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Photo: Bangkok Post
Masked dance tradition rises from near extinction in Cambodia.

Dictators try their hardest to wipe out whole cultures and groups of people. They can do horrific damage, but they can never fully succeed in their evil intentions. From whatever is left, new shoots will grow. The Khmer Rouge and the tyrant Pol Pot (1963 to 1981), for example, thought they could crush traditional arts in Cambodia, but today those arts are rebounding. In addition to resurrecting Cambodian ballet, devotees are also bringing back masked dance.

Check out this story by Chantha Lach, Panu Wongcha-um at Reuters.

“Cambodia’s centuries-old tradition of masked dance was nearly wiped out by the Khmer Rouge’s ‘Killing Fields’ regime, but a handful of artists managed to keep it alive and are now working to pass it along to a new generation.

“Sun Rithy’s father and grandfather were both performers of the Lakhon Khol masked dance, but the ultra-Maoist Khmer Rouge — who scorned most art as decadent — banned its study when he was a child in the 1970s.

“Now 48, Sun Rithy leads one of the last Lakhon Khol troupes in Cambodia, made up of about 20 performers and students aged six to 15. …

“Lakhon Khol was recently listed by UNESCO, the United Nations’ cultural agency, as an intangible cultural heritage, along with neighboring Thailand’s version of the dance, known as Khon. …

“ ‘In the Khmer Rouge, I was young and they didn’t teach people dance. Lakhon Khol was destroyed,’ said Sun Rithy, who started to learn the dance when he was 14, after the Khmer Rouge were ousted from power.

“Ahead of a recent rehearsal, students stretched their legs and hands at the troupe’s a newly built theater at Wat Svay Andet, a Buddhist temple outside the capital, Phnom Penh. …

“Cambodian Minister of Culture and Fine Arts, Phoeurng Sackona, said that the dance needed immediate preservation and urged all people to get involved.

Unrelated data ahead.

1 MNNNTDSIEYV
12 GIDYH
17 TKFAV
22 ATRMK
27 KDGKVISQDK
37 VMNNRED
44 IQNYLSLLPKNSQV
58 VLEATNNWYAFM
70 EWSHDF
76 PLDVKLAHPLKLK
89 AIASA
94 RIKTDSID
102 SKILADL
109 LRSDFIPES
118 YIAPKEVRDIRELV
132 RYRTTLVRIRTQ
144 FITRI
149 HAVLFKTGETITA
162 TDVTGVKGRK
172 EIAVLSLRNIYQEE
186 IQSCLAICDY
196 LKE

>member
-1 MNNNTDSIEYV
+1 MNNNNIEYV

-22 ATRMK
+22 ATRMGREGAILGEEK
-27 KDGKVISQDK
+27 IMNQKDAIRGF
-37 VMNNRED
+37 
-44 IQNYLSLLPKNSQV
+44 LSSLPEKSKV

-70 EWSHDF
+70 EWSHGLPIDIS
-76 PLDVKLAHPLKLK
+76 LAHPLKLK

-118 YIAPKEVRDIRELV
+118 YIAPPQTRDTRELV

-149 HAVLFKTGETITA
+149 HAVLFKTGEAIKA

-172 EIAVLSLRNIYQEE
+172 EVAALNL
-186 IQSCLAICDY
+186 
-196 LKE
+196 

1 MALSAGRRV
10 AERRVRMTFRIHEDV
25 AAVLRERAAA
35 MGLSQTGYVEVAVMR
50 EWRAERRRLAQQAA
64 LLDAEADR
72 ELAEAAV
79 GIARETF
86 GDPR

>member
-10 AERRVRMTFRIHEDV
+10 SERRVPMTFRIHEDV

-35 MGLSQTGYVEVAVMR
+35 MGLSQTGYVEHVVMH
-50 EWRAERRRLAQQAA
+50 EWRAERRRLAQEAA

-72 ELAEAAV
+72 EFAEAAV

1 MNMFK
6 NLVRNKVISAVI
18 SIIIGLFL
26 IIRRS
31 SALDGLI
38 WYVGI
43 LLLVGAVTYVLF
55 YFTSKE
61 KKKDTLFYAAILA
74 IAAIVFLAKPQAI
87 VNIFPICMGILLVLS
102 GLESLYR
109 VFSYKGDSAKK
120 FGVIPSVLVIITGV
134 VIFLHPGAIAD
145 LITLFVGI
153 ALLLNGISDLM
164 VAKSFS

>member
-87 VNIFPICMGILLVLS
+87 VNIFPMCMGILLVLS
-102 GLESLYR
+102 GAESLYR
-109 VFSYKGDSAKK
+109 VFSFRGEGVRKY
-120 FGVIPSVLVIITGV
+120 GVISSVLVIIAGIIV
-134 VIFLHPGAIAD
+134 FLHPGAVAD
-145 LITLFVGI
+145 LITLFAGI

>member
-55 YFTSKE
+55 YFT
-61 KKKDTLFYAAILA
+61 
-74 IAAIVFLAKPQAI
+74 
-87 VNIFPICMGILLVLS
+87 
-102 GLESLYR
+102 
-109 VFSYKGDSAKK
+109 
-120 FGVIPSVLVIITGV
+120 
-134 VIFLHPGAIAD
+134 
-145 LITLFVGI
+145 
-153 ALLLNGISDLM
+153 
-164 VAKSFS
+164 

“ ‘Elderly performers are trying to preserve the dance at this Wat Svay Andet,’ Phoeurng Sackona told Reuters. ‘But it is up to young people whether they agree or not to receive knowledge from the elders.’

“Thailand’s version of the dance has fared better than its neighbor’s, but practitioners still depend on recruiting a new generation of performers. Thailand’s Khon tradition, originally centered on the royal court, is now taught by many schools and universities.

“Mom Luang Pongsawad Sukhasvasti, 67, has followed his father’s footstep in making Khon masks since he was 10 and still hand-fashions the masks from his home studio in Ayutthaya province, north of Bangkok.

“Each mask takes a month to produce, from molding the plaster to drawing the intricate details. Pongsawad said the UNESCO listing could boost awareness.

“ ‘Teachers now must do more than teaching the dance,’ he said. ‘They need to help students understand the roots as well to preserve it.’ ” More here.

This effort reminds me of the book Farenheit 451, which takes its name from the temperature at which book paper burns. Did you see the movie, with Julie Christie playing two different women? In the Ray Bradbury story, a future civilization bans books, but in a secret camp of outlaws, each individual takes on a book to memorize to keep the treasures of literature alive. They walk around most of the day reciting David Copperfield or whatever. The experience of Cambodia suggests the 1954 science fiction story was not so far-fetched.

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